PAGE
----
The Elftmann DTR paintball-inspired trigger for ARs (VIDEO)

Every once in a while we come across a product that leaves us scratching our heads. Usually these types of products are original, to the point where maybe someone would have invented these earlier if they made any sense. Things like the Nautilus tactical rail; while we can see a handful of people using these, they may be too tactical for your average AR owner, if you know what we mean. 

And the Elftmann Tactical Dual Enhancement Trigger (DTR for some reason) is one such product. In an upside-down and backwards reversal of influences, this AR trigger is inspired by a type of trigger used with Airsoft guns. 

Designed by Art Elftmann Jr., the DTR is an extended trigger that is intended to be used with both your index finger and middle finger simultaneously for added leverage. This allows you to squeeze your whole hand to quickly get off strings of shots. After growing accustomed to such triggers in the Airsoft world, Elftmann wondered why none were used on real firearms. Elftmann DTR airsoft-inspired trigger

And thus the DTR was born. “After playing against and using double triggers we found them to be a superior product and we all switched to the double triggers. For years I wondered why they were not on real fire arms, after doing some research we found that the AR-15 seemed to be the weapon of choice to put the double trigger on. So we developed the DTR to fit all milspec AR-15 rifles. Now after thousands and thousands of rounds with the DTR on the AR-15 we found it to be superior on a real fire arm too.”

Shooting Illustrated spent some time with one, and despite their doubts, found little to object to. “While I admit being skeptical of the DTR’s benefits at first, my experience with the product was quite positive. Not only was it easy enough for this gimpy gun writer to install, in the case of my AR, which contains a JP Enterprises Reduced Power Spring Kit, the pull weight of the upper trigger came in at 6 pounds, 8 ounces, and an extremely manageable 2 pounds, 11 ounces on the lower trigger. The presence of the pseudo second trigger didn’t affect my ability to quickly access the fire controls or the compromise the ergonomics of my rifle. Similarly, I didn’t experience any confusion resulting from the dual bows. When considering their placement in relation with my grip, and given the proximity of my middle finger with the lower bow, the pairing not only seemed logical, but surprisingly natural as well.”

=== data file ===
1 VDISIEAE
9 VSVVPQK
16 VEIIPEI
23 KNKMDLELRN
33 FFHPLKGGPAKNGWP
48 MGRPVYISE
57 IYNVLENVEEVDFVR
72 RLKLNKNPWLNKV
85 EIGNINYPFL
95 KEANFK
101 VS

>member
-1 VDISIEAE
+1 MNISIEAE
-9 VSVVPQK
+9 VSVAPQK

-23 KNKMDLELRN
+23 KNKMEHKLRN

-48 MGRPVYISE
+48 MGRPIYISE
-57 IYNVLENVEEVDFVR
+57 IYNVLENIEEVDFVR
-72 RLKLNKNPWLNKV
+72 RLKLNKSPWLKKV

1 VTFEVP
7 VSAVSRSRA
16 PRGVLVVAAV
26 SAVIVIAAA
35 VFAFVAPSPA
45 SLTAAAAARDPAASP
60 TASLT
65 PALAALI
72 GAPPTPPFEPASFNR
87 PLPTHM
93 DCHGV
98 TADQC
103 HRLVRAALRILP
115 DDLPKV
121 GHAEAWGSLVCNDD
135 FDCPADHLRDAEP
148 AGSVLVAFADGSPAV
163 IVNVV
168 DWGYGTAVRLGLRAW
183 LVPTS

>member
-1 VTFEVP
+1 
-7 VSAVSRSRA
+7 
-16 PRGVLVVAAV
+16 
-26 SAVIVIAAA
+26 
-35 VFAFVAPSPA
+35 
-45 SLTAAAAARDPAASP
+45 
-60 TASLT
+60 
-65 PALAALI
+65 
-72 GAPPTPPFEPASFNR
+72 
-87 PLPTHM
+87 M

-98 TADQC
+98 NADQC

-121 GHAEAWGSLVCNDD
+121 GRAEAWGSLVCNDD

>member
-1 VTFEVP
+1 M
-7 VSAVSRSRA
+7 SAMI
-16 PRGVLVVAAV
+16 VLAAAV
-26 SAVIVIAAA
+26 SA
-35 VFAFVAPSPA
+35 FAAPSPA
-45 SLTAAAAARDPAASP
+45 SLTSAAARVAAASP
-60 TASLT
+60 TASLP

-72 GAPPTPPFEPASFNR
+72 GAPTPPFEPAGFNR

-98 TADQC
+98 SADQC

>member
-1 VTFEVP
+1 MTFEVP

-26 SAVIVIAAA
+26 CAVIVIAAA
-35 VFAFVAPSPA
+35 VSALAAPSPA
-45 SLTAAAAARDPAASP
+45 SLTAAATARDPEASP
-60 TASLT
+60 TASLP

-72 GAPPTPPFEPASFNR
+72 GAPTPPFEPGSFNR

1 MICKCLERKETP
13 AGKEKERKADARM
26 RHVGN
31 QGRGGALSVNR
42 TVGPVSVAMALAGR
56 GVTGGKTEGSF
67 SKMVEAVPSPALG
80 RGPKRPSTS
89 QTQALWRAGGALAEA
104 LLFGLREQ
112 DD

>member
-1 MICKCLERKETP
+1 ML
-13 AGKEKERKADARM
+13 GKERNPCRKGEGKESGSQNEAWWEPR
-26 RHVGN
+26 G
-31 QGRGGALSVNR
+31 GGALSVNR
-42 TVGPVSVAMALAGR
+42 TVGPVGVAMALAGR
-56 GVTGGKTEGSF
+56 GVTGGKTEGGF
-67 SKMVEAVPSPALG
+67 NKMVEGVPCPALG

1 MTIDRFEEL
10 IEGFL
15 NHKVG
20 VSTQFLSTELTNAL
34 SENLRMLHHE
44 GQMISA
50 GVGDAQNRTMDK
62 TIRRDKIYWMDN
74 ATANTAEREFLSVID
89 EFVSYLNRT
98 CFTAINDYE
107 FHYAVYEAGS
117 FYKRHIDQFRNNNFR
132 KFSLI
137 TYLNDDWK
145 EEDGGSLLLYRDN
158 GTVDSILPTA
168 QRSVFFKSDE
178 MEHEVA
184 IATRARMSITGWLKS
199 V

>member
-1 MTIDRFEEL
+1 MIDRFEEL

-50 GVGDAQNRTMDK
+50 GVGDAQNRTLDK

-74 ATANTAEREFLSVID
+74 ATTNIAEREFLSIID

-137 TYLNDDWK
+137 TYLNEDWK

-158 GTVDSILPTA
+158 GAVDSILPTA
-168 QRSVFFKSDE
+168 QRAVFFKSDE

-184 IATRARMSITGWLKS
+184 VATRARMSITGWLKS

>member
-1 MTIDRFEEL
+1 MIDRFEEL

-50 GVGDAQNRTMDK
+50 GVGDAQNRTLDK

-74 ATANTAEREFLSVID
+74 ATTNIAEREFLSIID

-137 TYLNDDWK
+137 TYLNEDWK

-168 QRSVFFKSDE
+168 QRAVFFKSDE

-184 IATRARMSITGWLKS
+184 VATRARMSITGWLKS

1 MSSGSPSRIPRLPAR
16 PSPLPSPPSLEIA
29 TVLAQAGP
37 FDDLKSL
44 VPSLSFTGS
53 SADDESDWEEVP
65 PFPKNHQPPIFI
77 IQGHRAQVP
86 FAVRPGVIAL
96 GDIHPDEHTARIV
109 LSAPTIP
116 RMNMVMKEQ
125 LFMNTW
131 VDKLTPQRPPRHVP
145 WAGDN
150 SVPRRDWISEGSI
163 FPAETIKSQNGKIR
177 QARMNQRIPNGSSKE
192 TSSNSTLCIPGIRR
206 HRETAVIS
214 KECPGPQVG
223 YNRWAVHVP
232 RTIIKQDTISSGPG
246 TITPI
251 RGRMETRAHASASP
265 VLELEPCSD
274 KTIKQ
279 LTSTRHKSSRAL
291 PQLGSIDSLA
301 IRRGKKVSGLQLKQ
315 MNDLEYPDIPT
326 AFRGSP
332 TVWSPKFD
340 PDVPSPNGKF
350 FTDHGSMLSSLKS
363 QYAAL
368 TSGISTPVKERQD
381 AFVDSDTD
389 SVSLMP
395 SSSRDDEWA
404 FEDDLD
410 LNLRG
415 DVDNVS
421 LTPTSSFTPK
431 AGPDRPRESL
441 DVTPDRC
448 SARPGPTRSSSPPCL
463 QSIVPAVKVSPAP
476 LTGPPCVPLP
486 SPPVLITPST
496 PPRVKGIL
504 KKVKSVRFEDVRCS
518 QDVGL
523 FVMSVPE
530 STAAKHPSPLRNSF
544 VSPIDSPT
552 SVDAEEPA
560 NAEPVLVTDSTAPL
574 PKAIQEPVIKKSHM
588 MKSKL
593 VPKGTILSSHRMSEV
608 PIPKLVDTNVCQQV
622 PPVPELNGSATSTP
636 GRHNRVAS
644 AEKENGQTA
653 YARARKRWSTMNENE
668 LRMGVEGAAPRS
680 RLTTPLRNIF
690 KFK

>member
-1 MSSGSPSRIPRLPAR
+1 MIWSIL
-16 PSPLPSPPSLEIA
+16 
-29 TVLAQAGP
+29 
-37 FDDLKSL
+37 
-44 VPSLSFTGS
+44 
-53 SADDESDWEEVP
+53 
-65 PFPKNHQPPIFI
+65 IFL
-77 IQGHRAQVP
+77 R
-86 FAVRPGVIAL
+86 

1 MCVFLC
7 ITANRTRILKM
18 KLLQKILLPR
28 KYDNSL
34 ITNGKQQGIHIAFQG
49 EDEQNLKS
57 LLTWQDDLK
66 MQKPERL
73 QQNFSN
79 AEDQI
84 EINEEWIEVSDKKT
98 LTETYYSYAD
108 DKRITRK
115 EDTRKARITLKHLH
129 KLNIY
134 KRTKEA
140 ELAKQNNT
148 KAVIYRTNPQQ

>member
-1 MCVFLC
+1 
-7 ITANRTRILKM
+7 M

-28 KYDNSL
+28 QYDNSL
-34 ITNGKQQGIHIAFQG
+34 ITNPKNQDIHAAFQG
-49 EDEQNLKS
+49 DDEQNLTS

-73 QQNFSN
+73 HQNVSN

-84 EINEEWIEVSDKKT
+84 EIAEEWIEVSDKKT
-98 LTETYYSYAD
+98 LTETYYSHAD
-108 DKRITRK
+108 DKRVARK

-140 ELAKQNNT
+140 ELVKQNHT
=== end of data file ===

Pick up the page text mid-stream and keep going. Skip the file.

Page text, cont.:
It’s not a double trigger, it’s a long trigger with two faces for your index and middle finger. You can use it with just your index finger if you want a standard trigger feel, just your middle finger if you want the added leverage for a much lighter pull for accuracy, or just slap it for rapid fire. 

And that’s what these triggers were actually intended for: making paintball guns shoot faster. Judging from this video of the DTR in action, we thing that this trigger might give recent bump-fire stocks a run for their money. Not that it’s a cheap alternative; the DTR has costs $240, and can be purchased from the Elftmann store here. It comes with the extended trigger and trigger guard and works with standard mil-spec fire control groups. 

It’s just that it seems like you give up a lot for the ability to shoot quickly. Notably, you can’t use the grip and slap it simultaneously, so if you want to shoot fast, you’re going to forsake stability and accuracy. Even when you’re not smacking it around, you will have a much weaker grip purchase. 

While we still have doubts about this type of trigger, we don’t doubt that there are likely more than a few paintball savants that are dying to try it out. So who here’s going to test the DTR? Show of hands?

Elftmann is working on some Ruger and Marlin .22 projects as well. We can’t say we’re not a little curious…